21 May 2007 - 11:06
  • News Code: 105157

SINGAPORE - Oil prices edged higher in Asian trade in a market focused on fresh troubles in Nigeria and tight US gasoline supplies just ahead of the peak summer driving season, dealers said.

At 11.11 am (0311 GMT), New York"s main oil futures contract, light sweet crude for delivery in June, was up 21 cents at 65.15 usd a barrel after closing at 64.94 usd in US trading Friday.


Brent North Sea crude for July delivery rose 32 cents to 69.74 usd, having hit an eight-month high of 70.35 usd on Friday.


"The market is waiting for some direction ... and (it) is rather quiet," said Tobin Gorey, Commonwealth Bank of Australia commodities strategist in Sydney.


"The issue with gasoline remains ... The market is still very sensitive to gasoline supplies," Gorey said.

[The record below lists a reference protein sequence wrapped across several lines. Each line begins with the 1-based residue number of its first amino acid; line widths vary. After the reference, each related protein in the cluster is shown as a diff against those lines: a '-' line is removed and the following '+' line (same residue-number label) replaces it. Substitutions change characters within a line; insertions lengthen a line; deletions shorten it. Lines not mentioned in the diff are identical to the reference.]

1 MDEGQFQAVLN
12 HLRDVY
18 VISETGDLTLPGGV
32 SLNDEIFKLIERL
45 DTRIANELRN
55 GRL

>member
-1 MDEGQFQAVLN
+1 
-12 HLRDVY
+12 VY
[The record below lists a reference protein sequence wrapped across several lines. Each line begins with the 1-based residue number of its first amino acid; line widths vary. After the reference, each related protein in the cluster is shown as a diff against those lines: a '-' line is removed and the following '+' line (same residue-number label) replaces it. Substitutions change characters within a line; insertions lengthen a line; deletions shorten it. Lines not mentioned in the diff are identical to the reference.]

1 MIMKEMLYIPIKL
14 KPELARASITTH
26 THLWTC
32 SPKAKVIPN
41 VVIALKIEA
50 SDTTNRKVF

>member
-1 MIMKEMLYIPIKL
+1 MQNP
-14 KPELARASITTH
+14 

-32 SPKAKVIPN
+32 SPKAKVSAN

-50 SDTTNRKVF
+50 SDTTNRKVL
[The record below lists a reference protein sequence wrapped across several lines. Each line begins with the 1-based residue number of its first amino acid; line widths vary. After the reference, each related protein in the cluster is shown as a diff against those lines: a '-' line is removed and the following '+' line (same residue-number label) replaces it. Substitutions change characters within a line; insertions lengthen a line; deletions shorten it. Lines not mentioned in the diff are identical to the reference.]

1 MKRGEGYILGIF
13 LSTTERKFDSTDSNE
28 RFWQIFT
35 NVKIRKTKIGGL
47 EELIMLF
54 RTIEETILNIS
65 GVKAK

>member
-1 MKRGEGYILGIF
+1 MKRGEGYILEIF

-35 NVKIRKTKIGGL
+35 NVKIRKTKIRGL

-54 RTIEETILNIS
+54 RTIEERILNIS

Dealers said the market remained concerned whether US refineries could meet gasoline demand when Americans take to the highways during the holiday driving season which begins on the May 26-28 weekend.


US government data showed gasoline inventories are more than 7.0 pct below their five-year average for mid-May.


The market was also tracking fresh troubles in Nigeria, the world"s sixth-biggest crude producer, where recent rebel attacks on energy facilities have slashed output by about a quarter.


This month alone more than 30 foreigners have been abducted in the volatile Niger delta region while more than 150 foreign workers have been kidnapped since the start of last year.


On Sunday, Nigerian oil unions threatened to launch a strike beginning Thursday to protest the planned sale of two government-owned oil refineries in the city of Port Harcourt to private investors.


"What could stir things a bit are worries over the strike on May 24 that would affect the global crude market," Gorey said.



News Code 105157

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